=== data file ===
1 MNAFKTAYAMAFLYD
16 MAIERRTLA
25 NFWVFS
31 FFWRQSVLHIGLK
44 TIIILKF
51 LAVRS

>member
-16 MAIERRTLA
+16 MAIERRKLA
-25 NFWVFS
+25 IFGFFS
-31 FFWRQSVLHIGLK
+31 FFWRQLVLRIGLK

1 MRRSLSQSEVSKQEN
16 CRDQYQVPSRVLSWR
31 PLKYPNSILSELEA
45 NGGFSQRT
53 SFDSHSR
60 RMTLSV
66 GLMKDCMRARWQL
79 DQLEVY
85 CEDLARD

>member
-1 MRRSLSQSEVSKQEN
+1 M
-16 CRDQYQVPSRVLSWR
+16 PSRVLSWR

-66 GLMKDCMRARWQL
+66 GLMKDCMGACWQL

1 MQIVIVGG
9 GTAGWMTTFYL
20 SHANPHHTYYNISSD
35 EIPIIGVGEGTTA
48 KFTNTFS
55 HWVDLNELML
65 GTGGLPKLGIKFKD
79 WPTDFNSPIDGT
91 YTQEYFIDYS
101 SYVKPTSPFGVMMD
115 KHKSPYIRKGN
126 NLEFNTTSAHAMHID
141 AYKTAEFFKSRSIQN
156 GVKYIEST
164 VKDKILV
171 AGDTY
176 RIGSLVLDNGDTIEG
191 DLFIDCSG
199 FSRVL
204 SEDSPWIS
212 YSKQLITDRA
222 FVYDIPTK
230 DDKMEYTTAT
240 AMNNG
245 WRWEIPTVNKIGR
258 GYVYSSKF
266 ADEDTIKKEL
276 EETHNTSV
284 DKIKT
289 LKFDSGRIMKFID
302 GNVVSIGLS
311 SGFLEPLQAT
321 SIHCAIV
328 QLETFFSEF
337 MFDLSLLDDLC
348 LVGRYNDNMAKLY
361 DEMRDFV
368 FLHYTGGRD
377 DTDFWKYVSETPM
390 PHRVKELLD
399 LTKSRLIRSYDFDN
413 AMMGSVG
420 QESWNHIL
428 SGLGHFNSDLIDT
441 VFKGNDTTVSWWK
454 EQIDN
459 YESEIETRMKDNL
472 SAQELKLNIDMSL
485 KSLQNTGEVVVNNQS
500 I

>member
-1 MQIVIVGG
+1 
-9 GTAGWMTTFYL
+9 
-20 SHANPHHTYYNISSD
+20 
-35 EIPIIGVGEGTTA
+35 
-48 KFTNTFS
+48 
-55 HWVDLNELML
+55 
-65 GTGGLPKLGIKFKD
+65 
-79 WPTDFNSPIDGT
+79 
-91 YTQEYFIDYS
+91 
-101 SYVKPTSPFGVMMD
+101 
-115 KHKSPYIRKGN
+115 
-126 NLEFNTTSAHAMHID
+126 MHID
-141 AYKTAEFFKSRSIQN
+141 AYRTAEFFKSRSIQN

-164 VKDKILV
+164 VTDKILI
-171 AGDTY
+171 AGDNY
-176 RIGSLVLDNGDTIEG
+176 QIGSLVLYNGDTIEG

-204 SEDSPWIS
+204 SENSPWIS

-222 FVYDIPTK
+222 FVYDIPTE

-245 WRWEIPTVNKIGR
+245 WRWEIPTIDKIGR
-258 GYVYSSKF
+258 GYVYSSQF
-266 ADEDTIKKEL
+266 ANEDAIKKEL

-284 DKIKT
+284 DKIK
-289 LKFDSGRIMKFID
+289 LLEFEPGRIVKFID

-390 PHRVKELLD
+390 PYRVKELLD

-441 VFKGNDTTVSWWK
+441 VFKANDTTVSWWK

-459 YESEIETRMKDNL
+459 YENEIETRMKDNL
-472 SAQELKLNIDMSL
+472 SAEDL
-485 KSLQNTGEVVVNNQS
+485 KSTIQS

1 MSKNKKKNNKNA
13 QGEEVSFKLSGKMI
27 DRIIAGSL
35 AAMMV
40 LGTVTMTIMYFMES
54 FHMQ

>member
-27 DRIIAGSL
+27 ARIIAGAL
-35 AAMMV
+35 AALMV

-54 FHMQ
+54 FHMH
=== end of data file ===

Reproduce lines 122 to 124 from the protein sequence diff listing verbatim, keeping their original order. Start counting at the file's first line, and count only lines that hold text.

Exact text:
+266 ANEDAIKKEL

-284 DKIKT
+284 DKIK